“We’ve gone now nearly eight months without a budget, and each side is trying to push their agenda forward,” Crews said.

He said a wide gambit of people, from children to senior citizens, were being hurt by this as well as Illinois itself, as people are leaving the state as a result of the impasse.

“We’re losing a lot of really good people,” Crews said.

Crews said hopefully, if things get better, people will be able to keep their jobs.

“We’re living in strange times, especially in Illinois,” Crews said. “We can do a lot better than what we’ve been doing.”

Crews said he will have to prepare himself to go on job interviews and write resumes as well as continue to be frugal with his money.

“I guess I’m concerned for those who live paycheck to paycheck,” he said.

He told his wife and children about his layoff notice.

He said his kids felt bad, as they were raised at Eastern, because he took them to every event from concerts, to plays, to the annual arts festival, Celebration.

When people heard about Crews being laid off, he got messages from across campus sending him their support.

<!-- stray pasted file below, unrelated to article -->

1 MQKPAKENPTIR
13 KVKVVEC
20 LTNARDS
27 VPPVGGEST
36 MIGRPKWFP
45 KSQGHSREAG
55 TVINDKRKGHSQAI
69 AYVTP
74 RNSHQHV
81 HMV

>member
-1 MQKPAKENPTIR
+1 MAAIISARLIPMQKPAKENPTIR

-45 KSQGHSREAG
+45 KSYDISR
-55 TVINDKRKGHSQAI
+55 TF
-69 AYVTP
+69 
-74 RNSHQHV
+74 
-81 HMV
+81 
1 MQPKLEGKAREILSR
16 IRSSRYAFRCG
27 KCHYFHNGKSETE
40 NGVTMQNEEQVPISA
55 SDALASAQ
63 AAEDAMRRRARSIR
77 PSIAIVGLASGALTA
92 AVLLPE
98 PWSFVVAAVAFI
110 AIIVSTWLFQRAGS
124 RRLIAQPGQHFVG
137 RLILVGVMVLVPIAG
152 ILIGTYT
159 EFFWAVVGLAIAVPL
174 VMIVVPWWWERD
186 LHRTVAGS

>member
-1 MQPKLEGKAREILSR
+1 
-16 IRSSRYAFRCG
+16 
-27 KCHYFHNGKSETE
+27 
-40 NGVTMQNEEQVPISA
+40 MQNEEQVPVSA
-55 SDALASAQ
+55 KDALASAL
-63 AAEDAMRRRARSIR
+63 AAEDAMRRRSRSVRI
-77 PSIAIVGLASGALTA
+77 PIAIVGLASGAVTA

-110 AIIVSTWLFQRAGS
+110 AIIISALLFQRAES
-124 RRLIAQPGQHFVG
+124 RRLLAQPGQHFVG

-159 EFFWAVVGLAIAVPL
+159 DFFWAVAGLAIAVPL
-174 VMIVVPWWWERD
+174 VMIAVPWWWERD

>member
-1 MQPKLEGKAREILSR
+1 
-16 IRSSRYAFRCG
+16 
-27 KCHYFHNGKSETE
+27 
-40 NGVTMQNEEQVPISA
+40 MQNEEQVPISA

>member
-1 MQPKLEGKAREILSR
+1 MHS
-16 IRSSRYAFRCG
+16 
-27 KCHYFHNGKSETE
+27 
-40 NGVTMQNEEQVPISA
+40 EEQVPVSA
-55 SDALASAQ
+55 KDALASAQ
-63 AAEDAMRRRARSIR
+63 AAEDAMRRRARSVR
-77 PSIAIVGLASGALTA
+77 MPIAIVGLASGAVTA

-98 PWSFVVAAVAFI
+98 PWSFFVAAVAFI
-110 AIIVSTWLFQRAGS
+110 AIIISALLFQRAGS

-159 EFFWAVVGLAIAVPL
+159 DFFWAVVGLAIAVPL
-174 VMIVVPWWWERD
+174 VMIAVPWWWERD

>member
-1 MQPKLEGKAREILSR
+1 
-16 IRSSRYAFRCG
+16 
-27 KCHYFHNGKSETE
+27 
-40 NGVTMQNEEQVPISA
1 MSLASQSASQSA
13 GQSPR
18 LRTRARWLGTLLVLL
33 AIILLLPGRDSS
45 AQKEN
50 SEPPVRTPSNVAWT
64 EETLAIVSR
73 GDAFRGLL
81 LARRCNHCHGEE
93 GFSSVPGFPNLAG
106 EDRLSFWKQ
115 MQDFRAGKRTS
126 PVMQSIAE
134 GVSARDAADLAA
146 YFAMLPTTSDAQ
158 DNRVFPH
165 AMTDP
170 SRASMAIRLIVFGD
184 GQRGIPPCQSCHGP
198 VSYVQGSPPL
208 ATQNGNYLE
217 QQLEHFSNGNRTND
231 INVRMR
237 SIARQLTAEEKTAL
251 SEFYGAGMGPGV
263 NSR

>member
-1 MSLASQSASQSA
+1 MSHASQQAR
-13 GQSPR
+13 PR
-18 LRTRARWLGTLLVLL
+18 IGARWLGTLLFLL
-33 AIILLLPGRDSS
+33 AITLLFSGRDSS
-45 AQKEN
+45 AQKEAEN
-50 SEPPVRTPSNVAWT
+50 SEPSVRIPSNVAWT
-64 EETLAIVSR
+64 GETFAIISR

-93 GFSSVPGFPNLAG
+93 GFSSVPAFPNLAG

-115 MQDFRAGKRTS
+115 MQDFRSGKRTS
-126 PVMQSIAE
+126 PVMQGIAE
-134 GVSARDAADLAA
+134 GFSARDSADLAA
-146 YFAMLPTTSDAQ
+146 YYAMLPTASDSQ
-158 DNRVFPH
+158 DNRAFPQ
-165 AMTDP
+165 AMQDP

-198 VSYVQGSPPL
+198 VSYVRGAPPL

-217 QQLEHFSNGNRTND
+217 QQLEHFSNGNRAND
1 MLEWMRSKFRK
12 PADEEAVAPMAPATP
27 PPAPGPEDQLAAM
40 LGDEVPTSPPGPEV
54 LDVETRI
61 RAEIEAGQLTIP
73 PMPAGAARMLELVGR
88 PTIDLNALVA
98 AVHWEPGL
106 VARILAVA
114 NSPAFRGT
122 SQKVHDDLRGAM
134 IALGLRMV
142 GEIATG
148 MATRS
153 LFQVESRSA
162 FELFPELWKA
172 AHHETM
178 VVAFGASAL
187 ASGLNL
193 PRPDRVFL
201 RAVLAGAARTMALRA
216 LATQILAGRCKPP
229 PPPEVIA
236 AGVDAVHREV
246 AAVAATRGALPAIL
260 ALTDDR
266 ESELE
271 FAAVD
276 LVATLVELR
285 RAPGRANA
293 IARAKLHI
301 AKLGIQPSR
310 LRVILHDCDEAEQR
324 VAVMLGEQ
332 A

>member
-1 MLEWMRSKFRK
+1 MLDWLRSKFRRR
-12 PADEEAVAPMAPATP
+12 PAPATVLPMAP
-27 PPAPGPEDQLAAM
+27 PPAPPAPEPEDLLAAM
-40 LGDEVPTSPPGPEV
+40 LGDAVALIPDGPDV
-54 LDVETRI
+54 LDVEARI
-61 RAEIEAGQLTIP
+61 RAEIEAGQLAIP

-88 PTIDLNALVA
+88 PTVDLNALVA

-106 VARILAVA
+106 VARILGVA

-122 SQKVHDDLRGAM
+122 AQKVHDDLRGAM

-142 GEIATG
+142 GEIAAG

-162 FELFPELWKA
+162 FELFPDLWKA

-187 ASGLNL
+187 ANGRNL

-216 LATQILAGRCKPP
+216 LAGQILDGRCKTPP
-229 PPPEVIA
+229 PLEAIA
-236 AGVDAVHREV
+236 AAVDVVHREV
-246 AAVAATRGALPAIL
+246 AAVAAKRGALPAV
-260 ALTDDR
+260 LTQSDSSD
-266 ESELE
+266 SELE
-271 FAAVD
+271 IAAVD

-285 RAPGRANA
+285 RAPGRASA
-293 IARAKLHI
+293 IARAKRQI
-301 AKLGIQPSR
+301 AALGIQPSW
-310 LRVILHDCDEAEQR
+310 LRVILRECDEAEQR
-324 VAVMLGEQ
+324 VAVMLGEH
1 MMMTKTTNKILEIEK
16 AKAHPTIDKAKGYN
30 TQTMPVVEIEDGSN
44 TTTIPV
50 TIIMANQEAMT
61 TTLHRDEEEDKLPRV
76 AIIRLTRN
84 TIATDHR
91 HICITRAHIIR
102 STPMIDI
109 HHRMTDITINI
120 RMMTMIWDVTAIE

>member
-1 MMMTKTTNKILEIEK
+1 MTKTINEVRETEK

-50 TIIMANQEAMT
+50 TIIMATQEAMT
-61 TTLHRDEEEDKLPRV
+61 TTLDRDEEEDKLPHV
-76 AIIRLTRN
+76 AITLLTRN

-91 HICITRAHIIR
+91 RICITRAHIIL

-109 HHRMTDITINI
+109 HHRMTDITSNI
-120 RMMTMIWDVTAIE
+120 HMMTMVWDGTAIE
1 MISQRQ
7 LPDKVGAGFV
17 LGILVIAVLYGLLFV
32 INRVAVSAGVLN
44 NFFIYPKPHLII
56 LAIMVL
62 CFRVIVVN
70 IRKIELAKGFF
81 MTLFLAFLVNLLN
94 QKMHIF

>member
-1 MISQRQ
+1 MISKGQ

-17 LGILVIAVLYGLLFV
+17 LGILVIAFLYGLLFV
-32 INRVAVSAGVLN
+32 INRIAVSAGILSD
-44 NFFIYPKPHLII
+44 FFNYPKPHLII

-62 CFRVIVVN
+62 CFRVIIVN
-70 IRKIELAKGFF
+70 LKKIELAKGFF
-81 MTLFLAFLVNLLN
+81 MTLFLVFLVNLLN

He said he is now trying to let the dust settle and figure out “where to go from here” and stay positive.

Because Celebration will be canceled this year after 38 years, along with his everyday duties, while he is here, Crews will be in the process of making sure food and art vendors are notified properly.

Crews’ goal is to make sure Celebration is only going on a hiatus this year until the budget impasse is solved.

Beth Kastl, an office administrator, received a notice but as she has seniority in her position, she has bumping rights.

Kastl will have worked at Eastern for sixteen years on March 20 and in the journalism department since 2013.

On March 12, Kastl will get an email telling her what her new position is.

The layoff notice gave Kastl the option of taking a layoff, bumping into a new position, or retiring.